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Master Unangax artists demonstrate bentwood hat making at Anchorage Museum

Unangax (Aleut) master artist Patricia Lekanoff-Gregory making a  bentwood hat, and endangered art.

Unangax (Aleut) master artist Patricia Lekanoff-Gregory making a bentwood hat, and endangered art.

PHOTO: © 2012 Patricia Lekanoff-Gregory/Roy Corral | Anchorage Museum

10 a.m. to 5 p.m. March 6-9

For a week in March at the Anchorage Museum, Unangax (Aleut) master artists Patricia Lekanoff-Gregory and Michael Livingston will demonstrate the endangered art of bentwood hat making and share their knowledge with apprentices from their home communities.

Museum visitors are invited to observe from 10 a.m. to 5 p.m. Tuesday, March 6 through Friday, March 9 as the artists carve, bend and decorate bentwood hats in the Smithsonian Arctic Studies Center. Access to this event is included with museum general admission.

Traditionally, bentwood hats were practical headgear for Aleutian Islands hunters as they traveled in kayaks. At the same time, the hats were ceremonial works of artthat vividly expressed the spiritual connection between people and sea creatures.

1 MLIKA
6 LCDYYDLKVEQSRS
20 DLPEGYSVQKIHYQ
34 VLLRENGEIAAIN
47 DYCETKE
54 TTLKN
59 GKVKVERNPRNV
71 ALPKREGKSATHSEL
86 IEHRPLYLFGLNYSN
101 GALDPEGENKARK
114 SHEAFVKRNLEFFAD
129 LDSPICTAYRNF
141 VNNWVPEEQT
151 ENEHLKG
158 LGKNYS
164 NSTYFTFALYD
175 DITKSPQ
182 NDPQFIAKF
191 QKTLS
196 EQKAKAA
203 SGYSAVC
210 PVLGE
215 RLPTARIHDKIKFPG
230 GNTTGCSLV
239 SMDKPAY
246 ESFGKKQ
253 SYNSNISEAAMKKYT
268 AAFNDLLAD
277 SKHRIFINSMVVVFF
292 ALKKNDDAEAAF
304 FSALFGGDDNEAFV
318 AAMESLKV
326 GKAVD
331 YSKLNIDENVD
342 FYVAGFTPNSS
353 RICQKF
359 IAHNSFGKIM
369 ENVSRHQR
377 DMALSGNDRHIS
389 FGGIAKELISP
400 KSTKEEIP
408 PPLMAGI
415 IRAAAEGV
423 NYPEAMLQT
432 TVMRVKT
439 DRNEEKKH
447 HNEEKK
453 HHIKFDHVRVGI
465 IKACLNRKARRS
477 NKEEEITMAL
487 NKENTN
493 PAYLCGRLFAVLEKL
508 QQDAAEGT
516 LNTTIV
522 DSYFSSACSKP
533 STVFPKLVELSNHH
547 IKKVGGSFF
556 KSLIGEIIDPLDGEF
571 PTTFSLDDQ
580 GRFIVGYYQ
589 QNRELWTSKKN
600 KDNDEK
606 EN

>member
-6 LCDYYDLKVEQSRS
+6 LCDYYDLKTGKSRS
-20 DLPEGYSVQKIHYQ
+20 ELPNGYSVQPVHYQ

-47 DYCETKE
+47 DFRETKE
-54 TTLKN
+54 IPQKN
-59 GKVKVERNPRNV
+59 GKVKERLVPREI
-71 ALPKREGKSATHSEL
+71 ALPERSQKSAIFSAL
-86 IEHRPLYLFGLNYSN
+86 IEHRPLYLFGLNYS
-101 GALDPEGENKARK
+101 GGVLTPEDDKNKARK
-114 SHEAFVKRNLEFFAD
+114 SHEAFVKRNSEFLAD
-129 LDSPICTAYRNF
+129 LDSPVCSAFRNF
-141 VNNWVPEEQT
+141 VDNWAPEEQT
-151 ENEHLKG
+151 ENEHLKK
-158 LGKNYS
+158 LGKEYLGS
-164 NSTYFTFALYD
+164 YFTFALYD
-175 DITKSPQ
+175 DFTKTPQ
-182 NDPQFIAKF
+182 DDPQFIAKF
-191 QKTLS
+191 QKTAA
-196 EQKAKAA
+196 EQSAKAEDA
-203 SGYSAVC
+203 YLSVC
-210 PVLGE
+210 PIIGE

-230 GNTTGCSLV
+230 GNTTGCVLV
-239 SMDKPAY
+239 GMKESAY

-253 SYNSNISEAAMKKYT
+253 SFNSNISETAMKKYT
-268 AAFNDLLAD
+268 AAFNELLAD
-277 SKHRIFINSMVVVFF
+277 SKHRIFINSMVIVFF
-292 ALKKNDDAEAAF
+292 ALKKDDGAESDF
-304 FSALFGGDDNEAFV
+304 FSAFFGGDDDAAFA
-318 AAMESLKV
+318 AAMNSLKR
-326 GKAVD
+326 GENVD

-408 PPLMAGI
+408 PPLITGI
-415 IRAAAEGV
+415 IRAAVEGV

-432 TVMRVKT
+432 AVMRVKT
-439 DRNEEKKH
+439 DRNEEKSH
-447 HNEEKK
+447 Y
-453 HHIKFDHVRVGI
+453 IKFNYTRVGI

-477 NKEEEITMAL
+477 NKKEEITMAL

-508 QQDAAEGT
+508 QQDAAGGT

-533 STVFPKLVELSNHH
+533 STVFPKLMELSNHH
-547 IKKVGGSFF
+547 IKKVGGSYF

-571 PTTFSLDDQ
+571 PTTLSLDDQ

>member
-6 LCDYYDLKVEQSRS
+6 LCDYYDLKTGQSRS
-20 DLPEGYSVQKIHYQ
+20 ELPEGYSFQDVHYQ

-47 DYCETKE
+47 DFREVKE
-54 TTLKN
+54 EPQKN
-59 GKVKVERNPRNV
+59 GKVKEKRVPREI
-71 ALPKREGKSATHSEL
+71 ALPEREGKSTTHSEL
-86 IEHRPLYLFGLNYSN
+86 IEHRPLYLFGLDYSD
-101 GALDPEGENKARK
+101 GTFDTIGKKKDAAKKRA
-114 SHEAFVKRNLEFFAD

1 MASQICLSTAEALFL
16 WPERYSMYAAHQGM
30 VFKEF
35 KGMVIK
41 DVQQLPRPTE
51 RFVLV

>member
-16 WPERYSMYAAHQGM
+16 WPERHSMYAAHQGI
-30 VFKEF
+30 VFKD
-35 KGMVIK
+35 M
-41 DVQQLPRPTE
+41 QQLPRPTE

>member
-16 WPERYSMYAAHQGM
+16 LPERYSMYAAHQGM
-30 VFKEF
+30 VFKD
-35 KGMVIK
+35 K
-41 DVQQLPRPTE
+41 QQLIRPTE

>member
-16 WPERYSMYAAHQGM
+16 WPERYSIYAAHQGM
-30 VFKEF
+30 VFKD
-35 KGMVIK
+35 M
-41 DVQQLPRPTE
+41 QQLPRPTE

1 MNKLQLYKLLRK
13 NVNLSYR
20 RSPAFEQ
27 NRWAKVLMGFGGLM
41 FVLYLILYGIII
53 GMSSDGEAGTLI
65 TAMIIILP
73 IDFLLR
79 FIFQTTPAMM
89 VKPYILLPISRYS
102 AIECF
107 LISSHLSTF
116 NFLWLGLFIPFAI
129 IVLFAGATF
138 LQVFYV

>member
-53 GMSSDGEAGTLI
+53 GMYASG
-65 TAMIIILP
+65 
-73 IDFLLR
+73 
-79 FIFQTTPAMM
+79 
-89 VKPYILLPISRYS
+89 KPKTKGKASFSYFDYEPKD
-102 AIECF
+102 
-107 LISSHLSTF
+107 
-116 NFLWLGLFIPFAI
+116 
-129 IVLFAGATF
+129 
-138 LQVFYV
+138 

During their residency the master artists will discus the art form on film, documenting the traditional knowledge that surrounds this focal item of Unangax culture.

This is the second Alaska’s Living Cultural Treasures artist residency at the museum. The first, on Athabascan snowshoes, was held in May 2011. This program is sponsored by the Alaska State Council on the Arts, Smithsonian Institution and the National Endowment for the Arts, a federal agency.

ANCHORAGE MUSEUM

The Anchorage Museum is the largest museum in Alaska and one of the top 10 mostvisited attractions in the state. The museum’s mission is to share and connect Alaska with the world through art, history and science. Learn more at www.anchoragemuseum.org.

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